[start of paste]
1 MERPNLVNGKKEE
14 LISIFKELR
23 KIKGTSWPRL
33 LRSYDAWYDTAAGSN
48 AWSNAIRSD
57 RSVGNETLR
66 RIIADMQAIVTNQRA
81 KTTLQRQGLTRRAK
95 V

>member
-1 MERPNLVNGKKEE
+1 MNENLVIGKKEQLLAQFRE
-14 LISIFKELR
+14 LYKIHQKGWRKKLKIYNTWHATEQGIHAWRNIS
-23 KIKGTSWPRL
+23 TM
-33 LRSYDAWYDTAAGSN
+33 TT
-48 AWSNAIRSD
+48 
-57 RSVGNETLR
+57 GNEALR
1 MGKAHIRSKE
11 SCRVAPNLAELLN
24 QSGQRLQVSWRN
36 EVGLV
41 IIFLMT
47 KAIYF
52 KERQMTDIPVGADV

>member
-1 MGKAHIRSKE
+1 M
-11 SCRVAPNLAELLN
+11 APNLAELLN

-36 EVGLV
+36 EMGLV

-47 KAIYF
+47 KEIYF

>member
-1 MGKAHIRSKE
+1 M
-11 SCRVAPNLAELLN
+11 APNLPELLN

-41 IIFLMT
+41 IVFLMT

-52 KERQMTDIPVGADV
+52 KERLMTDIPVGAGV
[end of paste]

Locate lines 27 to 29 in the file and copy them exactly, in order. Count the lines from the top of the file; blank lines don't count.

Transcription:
41 IIFLMT
47 KAIYF
52 KERQMTDIPVGADV